Defending the 12th century since the 14th; blogging since the 21st.

Catholicism, Conservatism, the Middle Ages, Opera, and Historical and Literary Objets d'Art blogged by a suburban dad who teaches law and writes stuff.

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Who was Cacciaguida? See Dante's PARADISO, Cantos XV, XVI, & XVII.

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Sunday, August 20, 2006
I am now in Ulaanbaatar, Mongolia, and I've just finished my first class. (It's Monday 8/21 here.) Note to self: constitutional law takes longer to get translated into Mongolian than it does to say in English. I must keep that in mind in order to cover my syllabus.

The local pronunciation of the city's name is close to "Lahn Bahtr." The sounds that are transliterated as single vowels are barely audible. Perhaps "Uln Bahtr" would be as close as we could get. It definitely rhymes with "Potter" rather than with "Babar." (I know all this b/c I made Monkhuu, a student who is one of my hosts, give me a pronunciation lesson in the cab coming in from the airport. Every gens in the world, except the French, is pleased when you try to speak or learn their language.)

Backing up a bit: I had a brief scare when the Mongolian immigration card they hand you on the Seoul-Ulaanbaatar flight turned out to contain a space for "visa number." I had been told I didn't need a visa. But when I got off the plane (the airport here is small but perfectly modern, btw), there was a visa booth right near the passport control desks. Seeing me looking around in perplexity, a friendly Mongolian visa officer who had evidently studied English at the New York Police Academy waved me into the booth. Looking as Mongolian as Chinggis but talking like one of my old pals down at Puglia in Little Italy, he said, "U.S. passport don' need no visa for a short visit. But if ya stay longer'n toity days, it's gonna cost ya!" Smile, wink. And I'm on my way.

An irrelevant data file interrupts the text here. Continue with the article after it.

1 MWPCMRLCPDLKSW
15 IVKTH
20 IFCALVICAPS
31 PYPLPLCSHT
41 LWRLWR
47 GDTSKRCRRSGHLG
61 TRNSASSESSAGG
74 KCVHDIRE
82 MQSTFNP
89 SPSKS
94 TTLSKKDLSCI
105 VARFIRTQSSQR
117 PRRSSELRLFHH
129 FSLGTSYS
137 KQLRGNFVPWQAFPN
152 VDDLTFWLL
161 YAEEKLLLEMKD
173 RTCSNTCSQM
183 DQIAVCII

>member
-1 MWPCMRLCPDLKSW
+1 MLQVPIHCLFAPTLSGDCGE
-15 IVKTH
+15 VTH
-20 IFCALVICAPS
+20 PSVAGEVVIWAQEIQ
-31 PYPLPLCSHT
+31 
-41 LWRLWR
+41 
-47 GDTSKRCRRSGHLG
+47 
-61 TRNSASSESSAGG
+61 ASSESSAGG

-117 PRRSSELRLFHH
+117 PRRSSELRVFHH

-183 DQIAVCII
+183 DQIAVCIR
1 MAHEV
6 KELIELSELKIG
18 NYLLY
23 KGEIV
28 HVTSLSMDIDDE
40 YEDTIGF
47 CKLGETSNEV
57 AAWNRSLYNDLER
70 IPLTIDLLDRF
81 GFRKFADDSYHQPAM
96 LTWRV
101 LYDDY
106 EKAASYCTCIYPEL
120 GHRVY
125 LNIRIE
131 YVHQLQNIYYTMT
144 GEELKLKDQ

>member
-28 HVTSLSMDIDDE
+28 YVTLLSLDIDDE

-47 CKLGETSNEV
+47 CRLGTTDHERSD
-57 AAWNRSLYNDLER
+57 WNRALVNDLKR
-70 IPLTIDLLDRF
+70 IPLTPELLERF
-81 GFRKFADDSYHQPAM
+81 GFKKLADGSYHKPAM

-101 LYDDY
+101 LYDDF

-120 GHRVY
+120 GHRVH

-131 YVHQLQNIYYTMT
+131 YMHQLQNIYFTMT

My students here are mostly Mongolian; a few of them speak fairly good English. Others are Korean, and there's one young lady named Caroline who's from Cameroon. She speaks English and French.

My hotel? It's in an old building but it's completely refurbished inside. It lacks little of what the Best Western Incheon had. Way better than an average American Super-8, if that gives you any perspective. It even has that "insert card here" doodad for the lights, except that the appropriate card seems to permanently inserted in it, and we guests have traditional keys (and can control the lights via knobs near the bed). The place is in an unpromising side street -- an alleyway, really -- but it's right near two of the city's main boulevards, and a five-minute walk to the Ikh Khural (parliament) and the National University of Mongolia (NUM), where I teach in the morning.

Right now I'm in an upstairs office at NUM, and I can see from the window the cafe where we're going to have lunch, and the Cuban embassy. I can also see a building that's a poster-child for Soviet-era disrepair, but there are also spanking new modern office buildings.

Oh and it's cool here. Elevation is about 1000 feet above sea level, and you can see mountains just north of town.

More later if possible. If I get a mid-morning break in this particular office, I may be able to blog every day. If not, not. Till next time, Chinggis Khan wants you!